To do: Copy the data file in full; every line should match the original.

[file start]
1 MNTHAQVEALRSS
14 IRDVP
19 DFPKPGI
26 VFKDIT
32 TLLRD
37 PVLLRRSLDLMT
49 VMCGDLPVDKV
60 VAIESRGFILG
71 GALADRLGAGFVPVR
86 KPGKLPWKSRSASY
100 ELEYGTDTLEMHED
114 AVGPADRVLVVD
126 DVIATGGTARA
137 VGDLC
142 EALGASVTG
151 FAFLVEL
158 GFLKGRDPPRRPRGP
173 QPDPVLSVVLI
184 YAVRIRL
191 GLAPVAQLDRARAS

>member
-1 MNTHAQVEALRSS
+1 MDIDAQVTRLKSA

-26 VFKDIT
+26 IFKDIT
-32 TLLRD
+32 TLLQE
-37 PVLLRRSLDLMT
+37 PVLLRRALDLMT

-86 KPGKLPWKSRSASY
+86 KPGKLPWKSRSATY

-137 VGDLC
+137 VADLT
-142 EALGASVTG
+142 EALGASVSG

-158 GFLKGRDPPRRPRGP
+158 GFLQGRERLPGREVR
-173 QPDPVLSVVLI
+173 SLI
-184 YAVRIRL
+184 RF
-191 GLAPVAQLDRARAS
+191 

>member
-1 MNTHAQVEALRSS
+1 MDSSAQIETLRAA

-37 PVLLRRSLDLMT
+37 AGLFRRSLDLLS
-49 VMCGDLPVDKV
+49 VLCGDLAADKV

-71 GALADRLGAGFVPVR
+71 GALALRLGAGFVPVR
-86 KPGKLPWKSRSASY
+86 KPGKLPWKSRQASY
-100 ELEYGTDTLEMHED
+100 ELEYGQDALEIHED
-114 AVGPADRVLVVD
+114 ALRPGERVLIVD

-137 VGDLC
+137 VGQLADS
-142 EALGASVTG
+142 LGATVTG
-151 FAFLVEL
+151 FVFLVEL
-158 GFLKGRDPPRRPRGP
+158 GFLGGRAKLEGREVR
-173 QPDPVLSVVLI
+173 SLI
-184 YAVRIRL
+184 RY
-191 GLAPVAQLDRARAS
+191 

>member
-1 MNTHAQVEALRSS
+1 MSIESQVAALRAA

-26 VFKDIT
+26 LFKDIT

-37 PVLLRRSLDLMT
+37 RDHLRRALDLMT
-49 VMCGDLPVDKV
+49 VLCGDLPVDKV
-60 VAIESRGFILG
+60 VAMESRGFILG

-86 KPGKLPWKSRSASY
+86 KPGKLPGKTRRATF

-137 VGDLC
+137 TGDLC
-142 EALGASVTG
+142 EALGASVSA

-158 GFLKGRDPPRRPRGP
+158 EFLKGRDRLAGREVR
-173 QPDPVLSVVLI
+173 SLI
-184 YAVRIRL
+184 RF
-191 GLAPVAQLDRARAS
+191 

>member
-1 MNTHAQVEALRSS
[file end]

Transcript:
1 MNTHAQVEALRSS
14 IRDVP
19 DFPKPGI
26 VFKDIT
32 TLLRD
37 PVLLRRSLDLMT
49 VMCGDLPVDKV
60 VAIESRGFILG
71 GALADRLGAGFVPVR
86 KPGKLPWKSRSASY
100 ELEYGTDTLEMHED
114 AVGPADRVLVVD
126 DVIATGGTARA
137 VGDLC
142 EALGASVTG
151 FAFLVEL
158 GFLKGRDPPRRPRGP
173 QPDPVLSVVLI
184 YAVRIRL
191 GLAPVAQLDRARAS

>member
-1 MNTHAQVEALRSS
+1 MDIDAQVTRLKSA

-26 VFKDIT
+26 IFKDIT
-32 TLLRD
+32 TLLQE
-37 PVLLRRSLDLMT
+37 PVLLRRALDLMT

-86 KPGKLPWKSRSASY
+86 KPGKLPWKSRSATY

-137 VGDLC
+137 VADLT
-142 EALGASVTG
+142 EALGASVSG

-158 GFLKGRDPPRRPRGP
+158 GFLQGRERLPGREVR
-173 QPDPVLSVVLI
+173 SLI
-184 YAVRIRL
+184 RF
-191 GLAPVAQLDRARAS
+191 

>member
-1 MNTHAQVEALRSS
+1 MDSSAQIETLRAA

-37 PVLLRRSLDLMT
+37 AGLFRRSLDLLS
-49 VMCGDLPVDKV
+49 VLCGDLAADKV

-71 GALADRLGAGFVPVR
+71 GALALRLGAGFVPVR
-86 KPGKLPWKSRSASY
+86 KPGKLPWKSRQASY
-100 ELEYGTDTLEMHED
+100 ELEYGQDALEIHED
-114 AVGPADRVLVVD
+114 ALRPGERVLIVD

-137 VGDLC
+137 VGQLADS
-142 EALGASVTG
+142 LGATVTG
-151 FAFLVEL
+151 FVFLVEL
-158 GFLKGRDPPRRPRGP
+158 GFLGGRAKLEGREVR
-173 QPDPVLSVVLI
+173 SLI
-184 YAVRIRL
+184 RY
-191 GLAPVAQLDRARAS
+191 

>member
-1 MNTHAQVEALRSS
+1 MSIESQVAALRAA

-26 VFKDIT
+26 LFKDIT

-37 PVLLRRSLDLMT
+37 RDHLRRALDLMT
-49 VMCGDLPVDKV
+49 VLCGDLPVDKV
-60 VAIESRGFILG
+60 VAMESRGFILG

-86 KPGKLPWKSRSASY
+86 KPGKLPGKTRRATF

-137 VGDLC
+137 TGDLC
-142 EALGASVTG
+142 EALGASVSA

-158 GFLKGRDPPRRPRGP
+158 EFLKGRDRLAGREVR
-173 QPDPVLSVVLI
+173 SLI
-184 YAVRIRL
+184 RF
-191 GLAPVAQLDRARAS
+191 

>member
-1 MNTHAQVEALRSS